Seminar “Fertility after Migration: Fertility Patterns in Great Britain, 1881–1911”

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Seminar “Fertility after Migration: Fertility Patterns in Great Britain, 1881–1911”
We announce the seminar “Fertility after Migration: Fertility Patterns in Great Britain, 1881–1911” with Hannaliis Jaadla, 17th November 2022 – Bologna

GENPOP/POPCLIMA
FALL SEMINAR SERIES 2022
Aula Seminari, Department of Statistical Sciences
via Belle Arti 41, Bologna, Italy

17th November, 11:30 – 12:30

Hannaliis Jaadla – University of Cambridge

Fertility after Migration: Fertility Patterns in Great Britain, 1881–1911

Joint work with Kevin Schürer (University of Cambridge), Alice Reid (University of Cambridge), Eilidh Garrett (University of Edinburgh) and Lee Williamson (University of Edinburgh)

Great Britain (GB) experienced considerable increases in immigration from Europe and other parts of the World during the second half of the 19th and early 20th century. These coincided with unprecedented changes occurring in mortality and fertility in the society. Interestingly, the demographic behaviour of migrants and their fertility in particular have previously received relatively little attention in historical perspective in Europe. In this paper, our aim is to explore migrant fertility patterns in GB from 1881–1911, and to investigate the role of various individual- and contextual-level factors influencing differences in fertility amongst first-generation migrants. We use individual-level census data for England and Wales from 1881–1911 and for Scotland from 1881–1901 as well as district-level mortality data. We find significant differences in fertility between different migrant groups and the native population. First-generation migrants from Northern and Western Europe had lower fertility than those born in GB, while, in comparison, marital fertility amongst Eastern European migrants was considerably higher. As expected, there was less variation in fertility levels of migrants who had only moved between England, Wales or Scotland. Our findings indicate that socio-economic and residential differentials explain some of these disparities in migrant fertility, but not all of them.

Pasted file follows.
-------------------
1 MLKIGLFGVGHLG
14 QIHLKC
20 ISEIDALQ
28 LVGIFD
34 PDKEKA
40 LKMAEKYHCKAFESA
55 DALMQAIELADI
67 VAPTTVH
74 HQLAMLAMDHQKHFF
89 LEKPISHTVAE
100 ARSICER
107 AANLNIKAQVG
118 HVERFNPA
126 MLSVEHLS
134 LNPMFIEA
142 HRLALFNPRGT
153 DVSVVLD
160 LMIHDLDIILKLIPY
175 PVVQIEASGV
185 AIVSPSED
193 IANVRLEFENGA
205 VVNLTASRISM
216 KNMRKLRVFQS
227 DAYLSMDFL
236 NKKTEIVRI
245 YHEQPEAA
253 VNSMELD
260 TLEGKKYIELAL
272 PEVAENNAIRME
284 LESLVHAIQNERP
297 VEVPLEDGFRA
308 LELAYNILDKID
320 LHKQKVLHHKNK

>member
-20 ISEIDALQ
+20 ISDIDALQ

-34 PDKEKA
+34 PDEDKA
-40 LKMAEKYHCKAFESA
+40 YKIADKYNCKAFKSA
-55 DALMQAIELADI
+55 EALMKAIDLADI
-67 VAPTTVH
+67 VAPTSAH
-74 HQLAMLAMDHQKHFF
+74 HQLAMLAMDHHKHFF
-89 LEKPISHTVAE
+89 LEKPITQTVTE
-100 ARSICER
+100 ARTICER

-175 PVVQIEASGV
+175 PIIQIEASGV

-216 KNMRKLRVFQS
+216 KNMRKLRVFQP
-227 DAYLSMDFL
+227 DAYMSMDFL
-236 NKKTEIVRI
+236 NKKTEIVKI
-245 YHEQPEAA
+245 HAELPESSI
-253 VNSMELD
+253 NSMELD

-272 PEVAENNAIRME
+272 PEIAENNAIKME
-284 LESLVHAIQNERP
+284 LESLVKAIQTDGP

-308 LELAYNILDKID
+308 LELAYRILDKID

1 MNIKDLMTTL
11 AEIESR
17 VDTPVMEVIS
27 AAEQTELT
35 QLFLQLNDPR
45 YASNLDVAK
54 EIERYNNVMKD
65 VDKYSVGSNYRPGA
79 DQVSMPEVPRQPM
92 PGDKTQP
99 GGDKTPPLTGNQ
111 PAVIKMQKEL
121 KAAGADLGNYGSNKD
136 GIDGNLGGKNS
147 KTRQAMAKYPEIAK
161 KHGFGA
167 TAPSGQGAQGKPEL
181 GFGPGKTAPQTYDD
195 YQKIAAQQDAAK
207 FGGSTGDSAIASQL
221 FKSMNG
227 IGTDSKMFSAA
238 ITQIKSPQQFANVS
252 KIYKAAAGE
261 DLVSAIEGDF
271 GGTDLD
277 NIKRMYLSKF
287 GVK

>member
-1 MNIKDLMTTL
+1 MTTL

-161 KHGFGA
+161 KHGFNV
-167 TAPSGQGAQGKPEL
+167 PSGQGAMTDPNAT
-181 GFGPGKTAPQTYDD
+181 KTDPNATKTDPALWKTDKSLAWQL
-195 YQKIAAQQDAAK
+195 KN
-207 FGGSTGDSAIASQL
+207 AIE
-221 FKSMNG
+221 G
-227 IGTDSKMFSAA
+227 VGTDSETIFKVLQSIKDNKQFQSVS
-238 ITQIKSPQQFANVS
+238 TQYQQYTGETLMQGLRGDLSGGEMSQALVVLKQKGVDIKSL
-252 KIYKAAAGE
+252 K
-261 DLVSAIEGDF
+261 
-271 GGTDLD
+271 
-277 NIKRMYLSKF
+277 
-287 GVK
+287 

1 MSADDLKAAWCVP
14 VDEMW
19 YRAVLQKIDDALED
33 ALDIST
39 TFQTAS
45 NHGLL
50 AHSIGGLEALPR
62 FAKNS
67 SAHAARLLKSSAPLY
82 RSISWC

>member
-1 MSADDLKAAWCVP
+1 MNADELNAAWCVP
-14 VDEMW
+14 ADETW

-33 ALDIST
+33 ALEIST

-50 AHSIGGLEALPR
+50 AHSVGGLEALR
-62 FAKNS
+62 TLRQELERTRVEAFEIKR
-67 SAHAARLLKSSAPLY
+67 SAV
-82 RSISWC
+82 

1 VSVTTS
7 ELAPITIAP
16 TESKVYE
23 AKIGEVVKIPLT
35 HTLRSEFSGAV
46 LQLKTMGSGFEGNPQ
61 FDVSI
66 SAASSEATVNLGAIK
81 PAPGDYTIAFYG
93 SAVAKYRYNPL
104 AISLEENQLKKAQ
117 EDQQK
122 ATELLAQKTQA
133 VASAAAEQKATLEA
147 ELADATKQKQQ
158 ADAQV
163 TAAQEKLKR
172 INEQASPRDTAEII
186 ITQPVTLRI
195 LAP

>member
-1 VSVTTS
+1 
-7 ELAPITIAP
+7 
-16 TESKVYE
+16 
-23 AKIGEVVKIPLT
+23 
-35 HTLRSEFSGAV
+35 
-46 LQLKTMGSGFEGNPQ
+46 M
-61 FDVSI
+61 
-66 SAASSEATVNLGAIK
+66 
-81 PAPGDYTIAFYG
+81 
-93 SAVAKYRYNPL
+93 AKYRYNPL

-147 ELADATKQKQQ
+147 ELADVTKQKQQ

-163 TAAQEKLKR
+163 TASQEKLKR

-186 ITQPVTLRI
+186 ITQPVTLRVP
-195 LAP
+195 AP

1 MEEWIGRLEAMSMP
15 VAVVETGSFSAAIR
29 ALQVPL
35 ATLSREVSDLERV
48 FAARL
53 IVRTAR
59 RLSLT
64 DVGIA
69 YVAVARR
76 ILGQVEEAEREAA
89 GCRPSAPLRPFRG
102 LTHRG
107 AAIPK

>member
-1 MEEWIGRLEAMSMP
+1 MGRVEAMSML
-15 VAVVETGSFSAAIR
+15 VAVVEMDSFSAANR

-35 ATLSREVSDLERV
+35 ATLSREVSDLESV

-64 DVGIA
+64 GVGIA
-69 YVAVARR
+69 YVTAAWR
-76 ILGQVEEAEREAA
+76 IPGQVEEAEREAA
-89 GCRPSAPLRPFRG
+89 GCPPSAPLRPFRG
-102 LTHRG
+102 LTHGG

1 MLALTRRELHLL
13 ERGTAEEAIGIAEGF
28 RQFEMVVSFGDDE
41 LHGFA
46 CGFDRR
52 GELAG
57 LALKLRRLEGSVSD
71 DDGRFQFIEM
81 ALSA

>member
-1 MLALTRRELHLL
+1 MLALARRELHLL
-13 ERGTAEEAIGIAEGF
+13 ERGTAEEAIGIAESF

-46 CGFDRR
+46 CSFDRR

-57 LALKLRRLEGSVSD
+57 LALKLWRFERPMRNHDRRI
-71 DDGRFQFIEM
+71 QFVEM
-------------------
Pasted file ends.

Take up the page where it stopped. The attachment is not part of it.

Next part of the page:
For info & Microsoft Teams link:
francesca.zanasi5@unibo.it or saverio.minardi2@unibo.it

GENPOP and POPCLIMA have received funding from the European Research Council (ERC)
under the European Union’s Horizon 2020 research and innovation programme (grant agreement n.865356 & n.101002973)

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